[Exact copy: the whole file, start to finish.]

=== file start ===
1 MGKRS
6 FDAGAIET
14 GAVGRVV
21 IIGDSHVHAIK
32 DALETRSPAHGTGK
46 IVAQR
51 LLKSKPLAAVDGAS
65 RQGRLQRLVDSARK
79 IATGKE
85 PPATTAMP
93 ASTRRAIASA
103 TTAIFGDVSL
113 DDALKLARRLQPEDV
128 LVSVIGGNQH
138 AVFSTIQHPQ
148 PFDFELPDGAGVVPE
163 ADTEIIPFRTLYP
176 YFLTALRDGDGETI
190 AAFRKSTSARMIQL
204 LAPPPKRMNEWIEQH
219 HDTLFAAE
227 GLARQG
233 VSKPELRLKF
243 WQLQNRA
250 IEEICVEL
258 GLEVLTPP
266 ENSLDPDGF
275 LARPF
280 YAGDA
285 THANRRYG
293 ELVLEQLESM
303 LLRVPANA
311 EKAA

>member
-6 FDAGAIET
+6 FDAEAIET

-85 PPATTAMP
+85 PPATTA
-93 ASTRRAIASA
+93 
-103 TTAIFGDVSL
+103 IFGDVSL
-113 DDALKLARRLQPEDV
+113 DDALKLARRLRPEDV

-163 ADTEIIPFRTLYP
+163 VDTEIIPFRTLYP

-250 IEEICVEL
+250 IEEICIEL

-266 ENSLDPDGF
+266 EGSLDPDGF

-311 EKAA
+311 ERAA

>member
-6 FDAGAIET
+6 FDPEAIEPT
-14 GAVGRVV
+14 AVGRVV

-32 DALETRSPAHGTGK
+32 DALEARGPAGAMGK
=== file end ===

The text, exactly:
1 MGKRS
6 FDAGAIET
14 GAVGRVV
21 IIGDSHVHAIK
32 DALETRSPAHGTGK
46 IVAQR
51 LLKSKPLAAVDGAS
65 RQGRLQRLVDSARK
79 IATGKE
85 PPATTAMP
93 ASTRRAIASA
103 TTAIFGDVSL
113 DDALKLARRLQPEDV
128 LVSVIGGNQH
138 AVFSTIQHPQ
148 PFDFELPDGAGVVPE
163 ADTEIIPFRTLYP
176 YFLTALRDGDGETI
190 AAFRKSTSARMIQL
204 LAPPPKRMNEWIEQH
219 HDTLFAAE
227 GLARQG
233 VSKPELRLKF
243 WQLQNRA
250 IEEICVEL
258 GLEVLTPP
266 ENSLDPDGF
275 LARPF
280 YAGDA
285 THANRRYG
293 ELVLEQLESM
303 LLRVPANA
311 EKAA

>member
-6 FDAGAIET
+6 FDAEAIET

-85 PPATTAMP
+85 PPATTA
-93 ASTRRAIASA
+93 
-103 TTAIFGDVSL
+103 IFGDVSL
-113 DDALKLARRLQPEDV
+113 DDALKLARRLRPEDV

-163 ADTEIIPFRTLYP
+163 VDTEIIPFRTLYP

-250 IEEICVEL
+250 IEEICIEL

-266 ENSLDPDGF
+266 EGSLDPDGF

-311 EKAA
+311 ERAA

>member
-6 FDAGAIET
+6 FDPEAIEPT
-14 GAVGRVV
+14 AVGRVV

-32 DALETRSPAHGTGK
+32 DALEARGPAGAMGK